Christians don’t live on the hope that things are going to get better. If we live by that hope, we might quote St. Paul, “We of all men are most hopeless.” Things are not going to get better. The trajectory of history is not upward, onward, progressive, but always an undulating hope, followed by loss of hope, followed by new hope, etc.
Until, of course, finally, the end comes where there shall be what St. Paul calls hope beyond hope. The hope held out by these writers is precisely that Paul lying hope, that when earthly hopes fail, as they inevitably will, we’re all going to die. As Mark Twain famously said, “Life is a losing proposition.” [laughs] How do we live in the meantime? How do we live in the meantime?
We live with that hope that lies beyond what Tolkien calls the walls of the world. The hope that draws us forward because death has already been conquered. The cross has already defeated the devil. But of course, Karl Barth says the devil has this awful remaining power, as he thrashes his horrible dragon tail back and across the face of history.
Barth likens it, for example, to a clock, that in its pendulum swings from one extreme to other finally makes its last forward movement, and then slowly and gradually swings less and less to a final halt. We’re living in that time, he says, between the final tock of history, which came in the Resurrection, and final conclusion, which of course is in the Parousia, the Return.
We live in that time not on the one hand desperation that makes us do terribly evil things, answering evil with evil, but neither do we live in the false complacency, oh well, it will all turn out in the end. I don’t have to worry about resisting evil, much less doing good. That’s the kind of hope all of these writers, O’Connor, Percy, CS Lewis, Chesterton all hold out in very different ways, admittedly.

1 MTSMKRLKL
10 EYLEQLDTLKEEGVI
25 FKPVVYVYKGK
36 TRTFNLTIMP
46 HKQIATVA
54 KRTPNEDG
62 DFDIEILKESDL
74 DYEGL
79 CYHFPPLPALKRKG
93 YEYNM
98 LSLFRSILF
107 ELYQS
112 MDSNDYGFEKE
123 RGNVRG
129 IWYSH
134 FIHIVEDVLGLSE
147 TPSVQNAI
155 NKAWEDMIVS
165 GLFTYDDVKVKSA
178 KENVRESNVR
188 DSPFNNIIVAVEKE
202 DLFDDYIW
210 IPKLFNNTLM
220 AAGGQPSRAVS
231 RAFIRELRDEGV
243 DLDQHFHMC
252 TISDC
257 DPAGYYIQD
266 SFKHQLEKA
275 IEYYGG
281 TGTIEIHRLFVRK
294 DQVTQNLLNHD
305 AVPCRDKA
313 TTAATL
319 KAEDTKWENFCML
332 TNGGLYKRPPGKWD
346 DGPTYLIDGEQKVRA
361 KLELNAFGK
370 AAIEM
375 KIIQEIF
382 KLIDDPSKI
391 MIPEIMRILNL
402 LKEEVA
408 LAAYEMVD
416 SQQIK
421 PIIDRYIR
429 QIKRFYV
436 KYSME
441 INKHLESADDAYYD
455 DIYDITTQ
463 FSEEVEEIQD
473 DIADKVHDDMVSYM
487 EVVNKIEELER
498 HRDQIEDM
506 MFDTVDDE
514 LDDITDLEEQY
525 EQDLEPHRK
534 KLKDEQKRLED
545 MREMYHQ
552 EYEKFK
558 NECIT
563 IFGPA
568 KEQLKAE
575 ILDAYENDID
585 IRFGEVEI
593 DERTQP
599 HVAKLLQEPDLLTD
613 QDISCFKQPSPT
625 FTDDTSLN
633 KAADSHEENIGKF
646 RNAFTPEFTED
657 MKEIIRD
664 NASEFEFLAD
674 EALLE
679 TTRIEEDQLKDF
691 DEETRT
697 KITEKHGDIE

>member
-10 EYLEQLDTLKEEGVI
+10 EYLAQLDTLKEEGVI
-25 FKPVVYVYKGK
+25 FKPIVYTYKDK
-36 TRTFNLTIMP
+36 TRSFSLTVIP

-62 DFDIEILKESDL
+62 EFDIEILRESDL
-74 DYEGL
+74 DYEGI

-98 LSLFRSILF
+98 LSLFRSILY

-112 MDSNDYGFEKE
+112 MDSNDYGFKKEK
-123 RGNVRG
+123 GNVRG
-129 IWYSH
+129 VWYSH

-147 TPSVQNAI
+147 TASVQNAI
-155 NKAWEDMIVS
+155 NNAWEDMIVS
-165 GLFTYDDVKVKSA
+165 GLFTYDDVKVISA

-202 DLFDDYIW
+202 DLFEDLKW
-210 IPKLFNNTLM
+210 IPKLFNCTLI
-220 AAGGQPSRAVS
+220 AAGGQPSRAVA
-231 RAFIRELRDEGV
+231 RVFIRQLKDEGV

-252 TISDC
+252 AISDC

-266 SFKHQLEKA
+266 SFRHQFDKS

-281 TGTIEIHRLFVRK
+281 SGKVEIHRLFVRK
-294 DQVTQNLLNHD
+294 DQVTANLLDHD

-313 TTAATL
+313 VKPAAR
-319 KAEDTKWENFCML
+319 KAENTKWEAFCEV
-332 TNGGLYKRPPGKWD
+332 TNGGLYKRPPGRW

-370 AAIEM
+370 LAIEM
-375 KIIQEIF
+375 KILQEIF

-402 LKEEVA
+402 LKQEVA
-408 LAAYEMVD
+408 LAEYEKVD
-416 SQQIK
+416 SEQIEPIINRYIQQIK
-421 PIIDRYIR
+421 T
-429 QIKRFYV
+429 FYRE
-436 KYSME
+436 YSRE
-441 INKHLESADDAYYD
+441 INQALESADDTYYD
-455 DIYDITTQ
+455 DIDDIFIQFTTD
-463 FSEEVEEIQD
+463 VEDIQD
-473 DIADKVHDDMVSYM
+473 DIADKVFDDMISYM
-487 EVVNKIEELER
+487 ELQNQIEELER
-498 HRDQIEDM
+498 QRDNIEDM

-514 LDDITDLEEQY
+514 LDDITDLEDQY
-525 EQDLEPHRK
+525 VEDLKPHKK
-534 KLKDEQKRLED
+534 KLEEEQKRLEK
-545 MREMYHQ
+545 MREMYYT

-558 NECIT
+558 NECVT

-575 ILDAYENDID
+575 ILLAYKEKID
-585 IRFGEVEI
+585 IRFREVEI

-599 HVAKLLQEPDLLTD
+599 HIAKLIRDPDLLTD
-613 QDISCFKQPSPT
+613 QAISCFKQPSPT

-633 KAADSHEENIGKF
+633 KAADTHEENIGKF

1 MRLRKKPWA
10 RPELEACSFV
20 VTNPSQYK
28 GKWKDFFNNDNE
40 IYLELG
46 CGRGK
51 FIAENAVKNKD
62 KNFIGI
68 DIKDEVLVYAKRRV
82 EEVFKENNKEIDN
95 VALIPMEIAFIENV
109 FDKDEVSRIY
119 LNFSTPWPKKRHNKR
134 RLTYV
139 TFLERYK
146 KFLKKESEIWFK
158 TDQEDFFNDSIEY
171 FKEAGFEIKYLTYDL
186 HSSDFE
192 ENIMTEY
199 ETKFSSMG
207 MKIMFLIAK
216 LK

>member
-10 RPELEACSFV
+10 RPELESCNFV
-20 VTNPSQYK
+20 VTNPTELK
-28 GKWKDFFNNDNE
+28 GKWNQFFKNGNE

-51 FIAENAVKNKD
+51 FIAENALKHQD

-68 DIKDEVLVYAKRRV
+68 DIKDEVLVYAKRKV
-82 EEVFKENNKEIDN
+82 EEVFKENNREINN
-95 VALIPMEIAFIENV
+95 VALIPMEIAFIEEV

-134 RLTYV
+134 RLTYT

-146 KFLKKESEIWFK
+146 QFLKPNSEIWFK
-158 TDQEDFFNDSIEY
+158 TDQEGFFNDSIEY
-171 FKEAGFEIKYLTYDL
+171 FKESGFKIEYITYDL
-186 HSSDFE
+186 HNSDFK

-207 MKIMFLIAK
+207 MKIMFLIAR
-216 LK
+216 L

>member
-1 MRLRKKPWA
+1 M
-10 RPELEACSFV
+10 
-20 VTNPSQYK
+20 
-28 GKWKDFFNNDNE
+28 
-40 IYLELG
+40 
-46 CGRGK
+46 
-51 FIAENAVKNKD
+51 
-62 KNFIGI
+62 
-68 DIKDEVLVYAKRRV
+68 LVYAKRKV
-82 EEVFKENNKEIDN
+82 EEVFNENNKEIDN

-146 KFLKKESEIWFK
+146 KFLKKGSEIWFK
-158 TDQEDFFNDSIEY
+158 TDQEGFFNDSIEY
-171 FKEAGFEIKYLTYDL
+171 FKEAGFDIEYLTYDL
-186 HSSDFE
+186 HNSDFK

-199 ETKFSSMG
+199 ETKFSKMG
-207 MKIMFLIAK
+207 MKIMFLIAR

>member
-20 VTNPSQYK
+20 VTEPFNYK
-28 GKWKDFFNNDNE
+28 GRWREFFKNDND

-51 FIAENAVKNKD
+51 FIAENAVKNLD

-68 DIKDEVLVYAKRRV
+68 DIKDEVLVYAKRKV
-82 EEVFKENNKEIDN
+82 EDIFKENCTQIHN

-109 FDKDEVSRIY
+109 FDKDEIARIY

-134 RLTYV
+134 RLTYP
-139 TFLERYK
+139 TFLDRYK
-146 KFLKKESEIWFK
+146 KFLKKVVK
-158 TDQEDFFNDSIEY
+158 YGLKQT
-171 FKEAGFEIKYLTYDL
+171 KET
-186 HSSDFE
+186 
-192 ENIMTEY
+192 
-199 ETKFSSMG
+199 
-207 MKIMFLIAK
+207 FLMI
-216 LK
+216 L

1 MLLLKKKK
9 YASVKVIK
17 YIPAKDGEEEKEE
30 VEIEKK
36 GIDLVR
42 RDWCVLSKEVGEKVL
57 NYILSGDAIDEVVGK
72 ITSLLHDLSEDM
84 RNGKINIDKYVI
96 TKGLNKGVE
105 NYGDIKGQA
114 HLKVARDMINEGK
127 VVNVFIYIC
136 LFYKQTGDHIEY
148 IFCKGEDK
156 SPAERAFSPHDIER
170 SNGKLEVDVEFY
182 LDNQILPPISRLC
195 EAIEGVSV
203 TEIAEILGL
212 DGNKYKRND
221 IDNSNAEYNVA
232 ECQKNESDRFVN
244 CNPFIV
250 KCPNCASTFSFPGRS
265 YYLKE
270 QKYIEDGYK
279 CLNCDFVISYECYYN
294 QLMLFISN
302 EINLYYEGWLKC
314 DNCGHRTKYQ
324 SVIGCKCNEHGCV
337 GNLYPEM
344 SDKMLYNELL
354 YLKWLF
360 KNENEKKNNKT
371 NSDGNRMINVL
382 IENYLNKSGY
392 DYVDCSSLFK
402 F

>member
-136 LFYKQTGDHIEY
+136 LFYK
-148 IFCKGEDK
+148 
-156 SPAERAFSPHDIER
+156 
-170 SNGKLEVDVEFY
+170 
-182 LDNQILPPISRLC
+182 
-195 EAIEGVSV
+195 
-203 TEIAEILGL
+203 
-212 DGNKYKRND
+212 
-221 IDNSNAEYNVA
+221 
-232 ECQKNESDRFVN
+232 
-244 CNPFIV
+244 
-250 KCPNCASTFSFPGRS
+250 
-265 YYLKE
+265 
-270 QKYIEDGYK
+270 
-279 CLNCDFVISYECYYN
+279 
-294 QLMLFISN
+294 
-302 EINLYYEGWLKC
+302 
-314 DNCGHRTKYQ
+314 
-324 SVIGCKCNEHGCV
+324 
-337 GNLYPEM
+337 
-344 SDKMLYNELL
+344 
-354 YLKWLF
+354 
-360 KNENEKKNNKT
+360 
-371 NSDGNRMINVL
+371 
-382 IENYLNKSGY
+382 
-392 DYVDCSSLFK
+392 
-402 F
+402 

But that, as I see it, is the basically Christian vision that they all subscribe to, but by way of Christian tradition. That’s what’s so important. Those are all Catholics, every one of those, except Lewis, who was an Anglo‑Catholic. They have that sacramental imagination that can discern the signs of the times.
That can read into historical events, and can read natural occurrences, can read physical objects as never meaning one thing and one thing only, but having a variety of meanings, both good and ill, and not to avoid the questions.
My best teachers were those who really pushed my nose into the cold snows of modern horror. That’s my point. Unless you face the horror, that’s what the cross is, the ultimately horrible event, that we call, as Elliot says, Good Friday, because God made it good.
Not only in the Resurrection, but of course in calling us to live out the life of the cross, being willing to die without earthly hope, but in the confidence of hope beyond hope.
ER: The Table Audio is host and produced by me, Evan Rosa, and is a resource of the Biola University Center for Christian Thought, which is sponsored by generous grants by the John Templeton Foundation, Templeton Region Trust, and the Blankemeyer Foundation.
Theme music by the Brilliance. Additional scoring in this episode by Una and the Sound. Production and engineering by the Narrativo Group. More at narrativogroup.com. Edited and mixed by TJ Hester.